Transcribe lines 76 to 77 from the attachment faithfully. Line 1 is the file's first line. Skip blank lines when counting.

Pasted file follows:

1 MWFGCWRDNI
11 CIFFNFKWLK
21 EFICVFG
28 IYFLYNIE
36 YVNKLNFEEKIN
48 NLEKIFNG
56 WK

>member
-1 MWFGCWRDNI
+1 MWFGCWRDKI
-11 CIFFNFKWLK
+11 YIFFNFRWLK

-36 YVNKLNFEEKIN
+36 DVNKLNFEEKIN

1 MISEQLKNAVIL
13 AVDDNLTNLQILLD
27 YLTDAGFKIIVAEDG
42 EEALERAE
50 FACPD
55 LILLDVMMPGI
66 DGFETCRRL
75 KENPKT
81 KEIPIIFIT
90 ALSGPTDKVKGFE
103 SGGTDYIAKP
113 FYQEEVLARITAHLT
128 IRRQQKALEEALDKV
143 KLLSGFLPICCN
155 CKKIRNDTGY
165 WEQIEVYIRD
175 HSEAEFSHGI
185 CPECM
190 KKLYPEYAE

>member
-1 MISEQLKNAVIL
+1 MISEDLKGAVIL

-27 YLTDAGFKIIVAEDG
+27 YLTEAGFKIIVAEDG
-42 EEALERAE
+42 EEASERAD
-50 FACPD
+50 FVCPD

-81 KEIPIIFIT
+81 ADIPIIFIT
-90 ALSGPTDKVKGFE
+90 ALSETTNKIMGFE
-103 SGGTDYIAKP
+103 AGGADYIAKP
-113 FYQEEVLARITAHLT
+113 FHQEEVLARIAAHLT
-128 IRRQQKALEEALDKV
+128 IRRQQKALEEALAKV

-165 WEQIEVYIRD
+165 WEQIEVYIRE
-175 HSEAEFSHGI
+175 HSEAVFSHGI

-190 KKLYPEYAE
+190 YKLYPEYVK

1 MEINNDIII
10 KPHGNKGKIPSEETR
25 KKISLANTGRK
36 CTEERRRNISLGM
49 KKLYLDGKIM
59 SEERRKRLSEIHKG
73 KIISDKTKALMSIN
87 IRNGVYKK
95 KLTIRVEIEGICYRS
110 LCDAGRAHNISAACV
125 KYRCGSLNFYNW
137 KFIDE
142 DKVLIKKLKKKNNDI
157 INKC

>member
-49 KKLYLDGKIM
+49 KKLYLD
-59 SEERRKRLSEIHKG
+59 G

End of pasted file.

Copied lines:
-59 SEERRKRLSEIHKG
+59 G